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Album Review: Lost In The Dream - The War on Drugs

Album Review: Lost In The Dream - The War on Drugs

Lost In The Dream, the new full-length album released by ambient-rockers The War on Drugs, has arrived. The record is available via Secretly Canadian, and finds Adam Granduciel, Dave Hartley, Robbie Bennett and crew delivering an expansive, inviting sound, pairing intimate lyrics with a broad musical spectrum.
“Under Pressure” kicks off the record with the sonically illustrated tension of ticking, before falling into a smoothly spacious piano-steered scenario, and The War on Drugs’ central cog Adam Granduciel coolly offers some insight into his thoughts - “When I come down here, it’s easy like the arrival of a new day, but a dream like this gets wasted without you - under the pressure.” Instrumentally, “Under Pressure” spreads out over the course of nearly nine minutes, floating towards end into the album’s lead single “Red Eyes,” which follows with its synth/drum-paced 1980’s feel. “But abuse my faith, lose it every time, but I don’t know where you’re on my side again so ride the key wherever it goes, I’ll be the one.” “I can’t” punctuated by an exasperated “whoo” that paves the way for one of the album’s signature multifaceted musical forays.
“Suffering” momentarily eases the pace when paired with the solemnly pensive lyrics. However, despite its melancholy nature, the track includes thoughtful keys, giving way to a mournful guitar solo with brief glimpses of lap steel guitar and saxophone. Despite its drum-machine opening, “An Ocean in Between the Waves” thrives as a modernized nod to Dire Straits. The continuously ascending tempo and conversational vocal styling leads to an empty clearing that Granduciel’s guitar fills with a Knopfler-esque solo.
With pedal steel ringing like the arrival of a train (a foreshadowing of its’ lyrics), “like a train in reverse down a dark road carrying the whole load, just rattling the whole way home,” blended with the strumming of an acoustic guitar and an eerie harmonica, they welcome the Americana of “Eyes in the Wind.” The song’s overall effect is elevated through the use of densely layered instrumentation that accentuates the details.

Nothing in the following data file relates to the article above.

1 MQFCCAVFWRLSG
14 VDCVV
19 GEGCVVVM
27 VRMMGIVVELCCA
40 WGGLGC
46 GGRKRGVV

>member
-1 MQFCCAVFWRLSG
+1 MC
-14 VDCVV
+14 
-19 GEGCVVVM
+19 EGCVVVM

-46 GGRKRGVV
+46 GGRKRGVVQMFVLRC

Lost In The Dream’s lone instrumental “The Haunting Idle” serves as a segue between scenes of ominous echoing guitar and a synth base, painting a desert image which carries over into the early stages of “Burning” as an electric pulse builds anticipation before falling into a traveling rocker. With a mixture of enthusiasm and yearning aided by the additional warmth of the organ sounding keys, Granduciel proclaims, “So as you find yourself flying high above, when you release me from your heart again, I’m just a burning man, trying to keep the shit from turning over again.” The album’s title track sizzles with a deeply personal revelation/realization. The guitar stirs up the dust, the harmonica whines, and Granduciel admits, “Lost in a dream or just a moment, it’s always hard to tell…” “Loves the key to games that we play, but don’t mind losing…”
Closing with “In Reverse,” a smooth atmospheric rocker that reinforces the record’s common thread of personal thoughts revealed and questions worked through. “And I realize now, that the room was better, and I hear it all through the grand parade.”
The War on Drugs open up through Lost In The Dream, producing a fully envisioned album that retains the band’s customary haze and congruency, while simultaneously peeling back another layer, touching an up-close nerve.
The War on Drugs will be celebrating the record’s release this evening at Union Transfer with White Laces and A.M. Mills. - Michael Colavita

Published: March 18, 2014 |

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